There are daily Maiko dance performances at 2pm every afternoon (except Wednesdays and public holidays) in the upper dining hall. The Maiko present a captivating repertoire of graceful dances to local folk songs.
The performance was one of those moments that will probably stay with me for a lifetime. I had to pinch myself as I gazed, transfixed by the graceful movements of the Maiko; yes, this is actually happening! It was a bit of an out of body experience. The ultimate Japanese cultural experience many can only dream of!
Visitors have the option of paying 3500 yen for both admission to the performance as well as a ‘Maiko Bento’ (Box lunch), or just admission for only 1000 yen (see further details below). If you want to opt for the lunch box, there are four different varieties to choose from, each containing local Sakata cuisine and presented to perfection. Please note that you need to call at least two days ahead to make a reservation!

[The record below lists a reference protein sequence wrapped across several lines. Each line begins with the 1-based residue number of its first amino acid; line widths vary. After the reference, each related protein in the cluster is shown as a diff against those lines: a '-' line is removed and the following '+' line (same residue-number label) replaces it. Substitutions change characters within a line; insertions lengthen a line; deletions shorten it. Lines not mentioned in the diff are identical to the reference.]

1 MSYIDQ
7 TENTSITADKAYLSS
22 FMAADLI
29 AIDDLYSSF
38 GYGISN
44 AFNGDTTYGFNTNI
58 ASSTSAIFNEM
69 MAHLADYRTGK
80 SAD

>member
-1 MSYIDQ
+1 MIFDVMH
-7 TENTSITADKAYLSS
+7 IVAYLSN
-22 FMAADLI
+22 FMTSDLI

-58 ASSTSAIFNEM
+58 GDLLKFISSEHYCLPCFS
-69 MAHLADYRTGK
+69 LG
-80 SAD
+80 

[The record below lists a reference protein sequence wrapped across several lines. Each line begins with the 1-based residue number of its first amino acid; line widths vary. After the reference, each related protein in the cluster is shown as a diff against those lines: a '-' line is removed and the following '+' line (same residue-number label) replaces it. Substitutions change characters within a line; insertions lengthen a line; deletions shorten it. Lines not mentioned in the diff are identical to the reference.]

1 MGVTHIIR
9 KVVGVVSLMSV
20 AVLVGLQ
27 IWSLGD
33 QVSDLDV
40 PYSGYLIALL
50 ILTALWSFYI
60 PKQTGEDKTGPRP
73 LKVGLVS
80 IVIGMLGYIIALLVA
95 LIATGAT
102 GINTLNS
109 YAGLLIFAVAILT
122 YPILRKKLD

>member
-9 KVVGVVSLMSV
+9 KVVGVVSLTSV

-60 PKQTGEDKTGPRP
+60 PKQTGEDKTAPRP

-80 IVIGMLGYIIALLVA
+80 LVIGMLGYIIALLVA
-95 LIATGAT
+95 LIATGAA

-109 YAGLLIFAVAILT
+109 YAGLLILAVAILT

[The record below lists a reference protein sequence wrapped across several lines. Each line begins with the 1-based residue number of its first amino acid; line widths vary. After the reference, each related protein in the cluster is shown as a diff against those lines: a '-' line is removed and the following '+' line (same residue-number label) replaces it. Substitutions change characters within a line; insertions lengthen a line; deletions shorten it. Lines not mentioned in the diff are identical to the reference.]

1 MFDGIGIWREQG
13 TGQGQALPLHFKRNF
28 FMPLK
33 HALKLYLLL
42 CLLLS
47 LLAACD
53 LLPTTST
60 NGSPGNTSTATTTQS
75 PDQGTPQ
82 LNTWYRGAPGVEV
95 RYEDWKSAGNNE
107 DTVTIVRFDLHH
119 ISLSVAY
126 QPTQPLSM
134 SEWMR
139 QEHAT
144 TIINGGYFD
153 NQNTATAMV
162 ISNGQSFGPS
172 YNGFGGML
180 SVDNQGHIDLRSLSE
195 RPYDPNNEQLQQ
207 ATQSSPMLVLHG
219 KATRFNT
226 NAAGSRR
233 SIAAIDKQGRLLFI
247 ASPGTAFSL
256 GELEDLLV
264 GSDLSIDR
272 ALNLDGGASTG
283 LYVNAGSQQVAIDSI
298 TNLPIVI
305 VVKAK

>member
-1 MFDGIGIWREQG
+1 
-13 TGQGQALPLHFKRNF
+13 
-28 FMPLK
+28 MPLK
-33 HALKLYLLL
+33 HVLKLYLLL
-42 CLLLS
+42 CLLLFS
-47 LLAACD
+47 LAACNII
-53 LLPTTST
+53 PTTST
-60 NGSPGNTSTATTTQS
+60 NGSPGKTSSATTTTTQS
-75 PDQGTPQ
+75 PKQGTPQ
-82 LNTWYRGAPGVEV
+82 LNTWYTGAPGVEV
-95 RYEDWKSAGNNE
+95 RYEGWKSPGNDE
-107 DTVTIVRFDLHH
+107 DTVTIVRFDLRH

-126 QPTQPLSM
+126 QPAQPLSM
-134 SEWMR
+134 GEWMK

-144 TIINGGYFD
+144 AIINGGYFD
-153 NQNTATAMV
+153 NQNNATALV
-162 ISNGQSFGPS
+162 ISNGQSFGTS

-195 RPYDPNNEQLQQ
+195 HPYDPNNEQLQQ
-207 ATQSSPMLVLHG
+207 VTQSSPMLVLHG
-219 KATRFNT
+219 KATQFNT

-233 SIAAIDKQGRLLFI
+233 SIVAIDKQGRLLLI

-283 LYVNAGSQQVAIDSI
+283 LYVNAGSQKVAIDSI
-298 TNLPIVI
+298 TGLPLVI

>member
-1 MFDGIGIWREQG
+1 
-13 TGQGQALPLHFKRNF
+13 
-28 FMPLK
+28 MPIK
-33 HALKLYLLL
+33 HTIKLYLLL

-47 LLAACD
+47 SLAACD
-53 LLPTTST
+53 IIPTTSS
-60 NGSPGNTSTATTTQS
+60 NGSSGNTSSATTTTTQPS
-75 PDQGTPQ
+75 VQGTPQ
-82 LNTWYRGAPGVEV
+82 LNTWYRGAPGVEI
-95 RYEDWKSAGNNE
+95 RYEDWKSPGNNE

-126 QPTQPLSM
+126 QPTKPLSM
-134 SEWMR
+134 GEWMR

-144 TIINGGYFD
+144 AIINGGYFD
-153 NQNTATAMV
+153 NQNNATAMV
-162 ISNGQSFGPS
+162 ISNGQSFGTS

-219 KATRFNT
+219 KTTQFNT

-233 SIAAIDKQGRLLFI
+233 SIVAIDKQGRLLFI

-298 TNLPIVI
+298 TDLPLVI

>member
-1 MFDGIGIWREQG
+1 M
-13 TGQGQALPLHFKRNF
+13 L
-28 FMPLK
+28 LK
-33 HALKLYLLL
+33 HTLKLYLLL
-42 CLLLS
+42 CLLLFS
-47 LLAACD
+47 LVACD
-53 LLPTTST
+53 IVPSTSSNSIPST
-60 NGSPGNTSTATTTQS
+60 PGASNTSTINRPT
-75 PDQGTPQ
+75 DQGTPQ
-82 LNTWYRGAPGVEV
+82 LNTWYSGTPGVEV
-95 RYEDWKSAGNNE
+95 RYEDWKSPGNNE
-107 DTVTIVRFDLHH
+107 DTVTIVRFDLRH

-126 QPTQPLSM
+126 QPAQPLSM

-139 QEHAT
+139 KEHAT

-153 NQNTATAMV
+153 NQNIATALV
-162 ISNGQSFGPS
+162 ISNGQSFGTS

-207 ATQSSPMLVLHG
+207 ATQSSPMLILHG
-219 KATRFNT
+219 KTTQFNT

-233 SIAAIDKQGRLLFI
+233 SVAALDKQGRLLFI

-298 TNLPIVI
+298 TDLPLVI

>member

Once the Maiko have finished their performance, you will also be given the rare opportunity to take pictures. You might even be granted permission to take some together! A selfie with a Maiko…now there’s something to add to your Japan bucket-list!
Want to visit Somaro but prefer the convenience of someone else doing all the booking for you? Enjoy a walk around the port area of Sakata AND visit to Somaro on this great tour from Travel Tohoku: Walking Tour of Sakata’s Old Town
Address: 〒998-0037 山形県酒田市日吉町一丁目舞娘坂
General Admission to Somaro itself: 700 yen
General Admission + Maiko Dance: 1,000 yen
General Admisison + Maiko Dance + Maiko Lunch: 3,500 yen (reservation required)
( a 10% discount is offered to groups of 15 or more.)
In addition to the above options, Somaro also offers the chance for guests to enjoy the local delicacies of Sakata with a private performance and time with the maiko. Please make a reservation in advance.
Reservations and Inquiries: